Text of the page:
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  OCW ( Optimal Charge Weight )

Reloading:D I would like to give all credit for the following information to
" Dan Newberry " this article was posted by him on the
( ) website along with links to his website at ( )

This information is something that I wish that had been available years ago, it would have saved me tons on powder, primers & bullets finding a good load for all of my rifles. Give it a look over, I hopw that you get as much from it as I have. Best Wishes & Safe Shooting. Flint54


Do you have a need for a decent long range rifle load? It really doesn't require as much work as one might suppose--in fact, you can actually develop and be shooting the load for your rifle in as little as 30 shots or so. Don't believe it? Read on...

Most of us get tripped up by loading WAY too many shells of each powder graduation. We decide to try too many bullet types, and often too many powders. All the while, you're spending money on this end that could be saved to purchase more of the right bullets and the right powder after you've identified the final load which you will be using.

Here's the shortcut to putting together an accurate and successful load for your LR rifle.

Choose a bullet. That sounds easy, but it's getting harder and harder all the time. There are many--almost too many--choices out there. My recommendation would be to take a look at what the successful shooters in the long range competitions are using, and narrow your choices down that way. As a rule, you'll *****t to go with the highest BC (ballistic coefficient) that your rifle's twist will stabilize. Of course if you're shooting a chambering that won't get the required velocity from a very high BC bullet, you may *****t to step down a bit in bullet weight so you can step up in velocity. Again, see what folks who "know what they're doing" are shooting and that'll get you some good ideas.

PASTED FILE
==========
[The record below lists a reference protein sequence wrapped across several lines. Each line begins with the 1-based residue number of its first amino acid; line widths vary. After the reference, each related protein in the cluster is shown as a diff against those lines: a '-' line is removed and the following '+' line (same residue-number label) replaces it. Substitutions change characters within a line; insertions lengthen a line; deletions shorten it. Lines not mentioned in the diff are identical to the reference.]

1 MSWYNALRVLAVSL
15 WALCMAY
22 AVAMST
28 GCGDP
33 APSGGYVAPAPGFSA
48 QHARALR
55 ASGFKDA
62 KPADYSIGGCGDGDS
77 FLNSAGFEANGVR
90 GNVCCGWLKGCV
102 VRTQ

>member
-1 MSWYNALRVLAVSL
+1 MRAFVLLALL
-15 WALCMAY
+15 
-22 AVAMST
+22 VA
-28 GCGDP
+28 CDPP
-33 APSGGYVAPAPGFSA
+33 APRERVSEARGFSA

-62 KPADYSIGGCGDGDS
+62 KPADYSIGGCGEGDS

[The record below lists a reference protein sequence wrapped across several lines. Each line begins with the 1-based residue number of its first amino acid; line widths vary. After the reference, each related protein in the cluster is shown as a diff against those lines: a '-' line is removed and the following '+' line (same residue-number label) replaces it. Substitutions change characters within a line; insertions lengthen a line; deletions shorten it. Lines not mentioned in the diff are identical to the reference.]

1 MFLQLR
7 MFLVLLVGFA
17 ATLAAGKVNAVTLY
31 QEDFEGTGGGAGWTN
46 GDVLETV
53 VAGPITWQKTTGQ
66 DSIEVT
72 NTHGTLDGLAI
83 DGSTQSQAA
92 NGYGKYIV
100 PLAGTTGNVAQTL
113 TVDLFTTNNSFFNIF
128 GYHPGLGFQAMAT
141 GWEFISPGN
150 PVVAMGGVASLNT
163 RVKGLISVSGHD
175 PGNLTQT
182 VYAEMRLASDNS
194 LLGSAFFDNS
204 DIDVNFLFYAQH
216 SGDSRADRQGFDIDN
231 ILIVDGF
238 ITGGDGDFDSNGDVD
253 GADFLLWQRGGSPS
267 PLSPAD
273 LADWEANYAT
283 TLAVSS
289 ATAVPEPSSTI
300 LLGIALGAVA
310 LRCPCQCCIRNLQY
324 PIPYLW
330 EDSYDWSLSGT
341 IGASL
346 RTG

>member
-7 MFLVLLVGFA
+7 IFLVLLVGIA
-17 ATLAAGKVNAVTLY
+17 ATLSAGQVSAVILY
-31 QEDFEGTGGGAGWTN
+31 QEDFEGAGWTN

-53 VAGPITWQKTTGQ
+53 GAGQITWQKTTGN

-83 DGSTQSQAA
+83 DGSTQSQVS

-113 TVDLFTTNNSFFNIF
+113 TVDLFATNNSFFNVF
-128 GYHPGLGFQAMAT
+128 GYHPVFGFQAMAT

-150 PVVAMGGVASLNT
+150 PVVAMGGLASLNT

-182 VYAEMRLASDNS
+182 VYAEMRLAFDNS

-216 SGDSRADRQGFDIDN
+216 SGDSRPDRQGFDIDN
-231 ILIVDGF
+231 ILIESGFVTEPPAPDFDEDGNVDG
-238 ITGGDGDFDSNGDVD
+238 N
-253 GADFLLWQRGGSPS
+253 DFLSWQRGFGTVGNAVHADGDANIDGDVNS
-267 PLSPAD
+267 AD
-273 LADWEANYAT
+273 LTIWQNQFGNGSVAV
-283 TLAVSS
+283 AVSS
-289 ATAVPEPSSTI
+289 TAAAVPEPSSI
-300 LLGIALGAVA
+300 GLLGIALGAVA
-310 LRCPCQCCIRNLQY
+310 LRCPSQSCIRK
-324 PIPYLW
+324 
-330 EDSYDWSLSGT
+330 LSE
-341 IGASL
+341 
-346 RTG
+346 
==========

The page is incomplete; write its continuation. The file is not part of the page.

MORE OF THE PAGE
We've all heard folks say (and have perhaps said it ourselves) that "my rifle doesn't 'like' Varget, IMR 4895, BL-C(2)," or whatever. Keeping in mind that this is an opinion, allow me to say that I'm not inclined to believe that a particular rifle really dislikes a particular powder. Barrels aren't all that different. Likely, when we came to the conclusion that our rifle didn't "like" IMR 4064 (and folks, I remember concluding that once, way back when ) we were shooting with a bad scope, bad bullets, incorrect powder charge range, bad powder or bullet lot, poor or underdeveloped bench technique--or any number of other things. I've since proven that that old rifle which I thought hated IMR 4064 actually likes it after all. And it likes it very, very much...

I mention the above because powder choice is very important when you set out to develop a load. And the overwhelming liklihood is that your barrel will indeed "like" a standard powder used by many other shooters using the same chambering.

So, let's say you're working with a Remington 700 in .308, and you *****t to ring the 1K gongs. That rifle will have a 1:12 twist, and it'll handle bullets up to 180 grains pretty easily. Maybe a little heavier--but let's keep them at 180 and under so we can get plenty of speed from them. Let's say that after reviewing all of your options, you've decided to stay pretty standard and go with the Sierra 175 grain Matchking. (good choice, by the way). Now all you've got to decide is what to push it with.

If you'll poll most .308 win long range shooters, you're going to find these powders rule: (in no particular order) IMR 4064, IMR 4895, Varget, H4895, BL-C(2), Reloder 15, and the old stand-by W748. Wow. Which to choose...

Here's the truth. You can put together a pretty decent long range load with any of those powders. The idea that your barrel won't "like" one of those is extremely remote--again, my studied opinion. You can make any good powder in the proper burn range work for you.

So you've chosen a powder. For the sake of discussion, let's say that your buddy gave you a good deal on a couple pounds of W748 he had left over from an eight pound jug.

Next you gotta have some brass. Again, check around. You're going to be told that Lake City Match, Lapua, Winchester, Norma, and IMI are some of the better choices. Since Lake City isn't always available and Norma is too expensive for what you get, that leaves Lapua, Winchester, and IMI. IMI is a military brass case, and in the match form it's quite good. It's on the heavy side, so reduce listed maximums accordingly. Lapua is great brass, and can be had at a decent price. I like Winchester because it's cheap and good. Lapua is a little more than twice the price of Winchester, but it is better brass as far as uniformity and case life goes. But since I've shot some of the best groups of my shooting career with Winchester cases, and since you asked me you've bought a couple hundred Winchester brass cases.